In the context of this post, a waiter = “one who waits.”
“YOU USUALLY HAVE TO WAIT FOR THAT WHICH IS WORTH WAITING FOR.” Craig Bruce
Most of the time, I consider myself pretty good at waiting. And, I’ve often said to Steve that the ANTICIPATION (and planning) of a trip is almost as good as the actual trip itself. I waited through my three pregnancies, and I waited for the births of 13 grandchildren. I am waiting, waiting, waiting for our new house to be completed. (Okay, so maybe that’s not a good example because my patience has worn pretty thin lately).
I’ve waited for health to return after sickness or surgery (for myself or a loved one), and I’ve waited for letters, checks or emails. I’ve waited on many phone calls through the years — boyfriends who promised to call, doctors with medical results, news that Steve or the kids had arrived safely to their destinations or were on their way home. During college, I waited for grades to be posted or the results of various auditions to appear.
I will confess that I waited anxiously for Christmas Day to arrive when I was a child, I waited anxiously for times when we’d fly to the States and hug on our family members when we lived in Ecuador, and I’ll admit that I had a prominently-visible count-down calendar on my desk as I awaited the day of my retirement.
But, my periods of waiting pale in comparison to those of two people in the Bible who are mentioned in Luke 2:25-38 — Simeon and Anna. I must stop here and give full credit to a blog post written by my cousin’s husband who stimulated my thinking today. His name is Danny Franks, and you can read some of his remarkable posts at dfranks.com. Danny is the Connections Pastor for Summit Church in Raleigh-Durham, N.C.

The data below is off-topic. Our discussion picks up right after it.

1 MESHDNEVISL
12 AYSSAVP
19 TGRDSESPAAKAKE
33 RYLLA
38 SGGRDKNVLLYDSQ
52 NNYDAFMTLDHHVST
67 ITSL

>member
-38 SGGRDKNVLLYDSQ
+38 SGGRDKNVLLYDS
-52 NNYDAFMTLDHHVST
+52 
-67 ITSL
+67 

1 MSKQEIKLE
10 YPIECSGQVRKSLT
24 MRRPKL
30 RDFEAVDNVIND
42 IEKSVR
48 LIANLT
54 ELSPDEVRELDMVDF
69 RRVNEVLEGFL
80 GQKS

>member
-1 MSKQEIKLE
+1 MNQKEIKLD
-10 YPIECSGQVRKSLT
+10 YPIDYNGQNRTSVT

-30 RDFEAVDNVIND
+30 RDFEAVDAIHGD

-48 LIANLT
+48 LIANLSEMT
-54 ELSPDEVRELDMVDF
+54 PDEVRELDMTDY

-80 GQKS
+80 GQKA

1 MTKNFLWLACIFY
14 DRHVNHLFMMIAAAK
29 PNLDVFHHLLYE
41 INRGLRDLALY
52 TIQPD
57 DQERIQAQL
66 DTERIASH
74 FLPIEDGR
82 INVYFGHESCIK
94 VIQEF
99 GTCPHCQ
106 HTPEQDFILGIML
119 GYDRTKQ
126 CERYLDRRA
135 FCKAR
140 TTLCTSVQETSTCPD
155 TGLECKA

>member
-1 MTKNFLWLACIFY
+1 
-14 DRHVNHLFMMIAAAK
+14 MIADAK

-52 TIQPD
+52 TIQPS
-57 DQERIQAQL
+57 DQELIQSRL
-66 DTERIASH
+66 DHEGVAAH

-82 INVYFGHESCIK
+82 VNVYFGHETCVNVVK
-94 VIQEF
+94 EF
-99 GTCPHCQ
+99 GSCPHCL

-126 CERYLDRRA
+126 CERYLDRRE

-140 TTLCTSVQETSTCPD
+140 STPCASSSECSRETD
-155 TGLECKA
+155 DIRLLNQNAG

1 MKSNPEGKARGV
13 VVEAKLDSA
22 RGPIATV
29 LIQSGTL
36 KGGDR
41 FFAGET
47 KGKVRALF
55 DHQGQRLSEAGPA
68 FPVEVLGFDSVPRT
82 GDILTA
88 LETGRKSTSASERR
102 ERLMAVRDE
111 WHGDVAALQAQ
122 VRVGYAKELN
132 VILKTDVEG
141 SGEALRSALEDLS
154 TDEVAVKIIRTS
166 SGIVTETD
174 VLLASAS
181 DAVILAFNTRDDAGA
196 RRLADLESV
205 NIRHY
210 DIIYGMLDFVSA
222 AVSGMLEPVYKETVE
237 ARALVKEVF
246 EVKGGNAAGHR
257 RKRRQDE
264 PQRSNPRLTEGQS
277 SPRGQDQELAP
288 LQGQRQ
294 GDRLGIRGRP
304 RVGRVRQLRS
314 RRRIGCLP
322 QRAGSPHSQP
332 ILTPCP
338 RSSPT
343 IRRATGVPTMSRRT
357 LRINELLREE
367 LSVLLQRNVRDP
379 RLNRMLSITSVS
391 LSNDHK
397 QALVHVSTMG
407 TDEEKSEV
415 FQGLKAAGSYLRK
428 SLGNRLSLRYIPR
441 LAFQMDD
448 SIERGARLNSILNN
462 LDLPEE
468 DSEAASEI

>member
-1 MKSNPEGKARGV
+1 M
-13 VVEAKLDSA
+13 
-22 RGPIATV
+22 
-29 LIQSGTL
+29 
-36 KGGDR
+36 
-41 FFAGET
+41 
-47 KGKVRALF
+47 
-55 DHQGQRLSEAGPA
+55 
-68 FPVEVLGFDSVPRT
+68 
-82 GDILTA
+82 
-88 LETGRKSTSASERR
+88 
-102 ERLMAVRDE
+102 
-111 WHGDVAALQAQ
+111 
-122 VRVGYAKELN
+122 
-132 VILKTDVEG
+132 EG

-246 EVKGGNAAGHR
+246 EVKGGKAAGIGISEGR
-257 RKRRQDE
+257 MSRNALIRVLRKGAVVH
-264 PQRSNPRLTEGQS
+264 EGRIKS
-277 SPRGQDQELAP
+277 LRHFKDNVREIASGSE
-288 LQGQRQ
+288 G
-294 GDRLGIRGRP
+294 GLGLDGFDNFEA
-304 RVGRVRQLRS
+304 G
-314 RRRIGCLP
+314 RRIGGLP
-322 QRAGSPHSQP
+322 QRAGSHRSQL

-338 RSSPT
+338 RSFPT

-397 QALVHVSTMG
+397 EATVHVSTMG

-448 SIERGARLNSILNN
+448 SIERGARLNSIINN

Simeon and Anna had both waited a long time for a Savior to rescue them. Decades of watching and waiting. Here are their stories from The Living Bible translation:
Luke 2:25-33 “That day a man named Simeon, a Jerusalem resident, was in the Temple. He was a good man, very devout, filled with the Holy Spirit and constantly expecting the Messiah to come soon. 26 For the Holy Spirit had revealed to him that he would not die until he had seen him—God’s anointed King. 27 The Holy Spirit had impelled him to go to the Temple that day; and so, when Mary and Joseph arrived to present the baby Jesus to the Lord in obedience to the law, 28 Simeon was there and took the child in his arms, praising God.
29-31 “Lord,” he said, “now I can die content! For I have seen him as you promised me I would. I have seen the Savior you have given to the world. 32 He is the Light that will shine upon the nations, and he will be the glory of your people Israel!”
33 Joseph and Mary just stood there, marveling at what was being said about Jesus.”
Luke 2:36-38 “Anna, a prophetess, was also there in the Temple that day. She was the daughter of Phanuel, of the Jewish tribe of Asher, and was very old, for she had been a widow for eighty-four years following seven years of marriage. She never left the Temple but stayed there night and day, worshiping God by praying and often fasting. She came along just as Simeon was talking with Mary and Joseph, and she also began thanking God and telling everyone in Jerusalem who had been awaiting the coming of the Savior that the Messiah had finally arrived.
I have a lot to learn about waiting. What about you? As we eagerly await Christmas Eve, Christmas Day, New Year’s Eve and New Year’s Day, maybe we should think about things in our lives that are worth praying for, anticipating, and yes, waiting for in the future. Naturally, I hope to live long enough to watch my grandchildren grow into strong, accomplished Followers of Christ. I want to see the impact they can make on the world. But, the older I get, the more I anticipate heaven. God promised Simeon that he wouldn’t die before he saw the Messiah. God has promised ME that when I die, I will see Him in all His glory. Hallelujah!! I know it will be worth the wait.
Photo credit: https://www.dreamstime.com/stock-image-bored-people-waiting-image27934571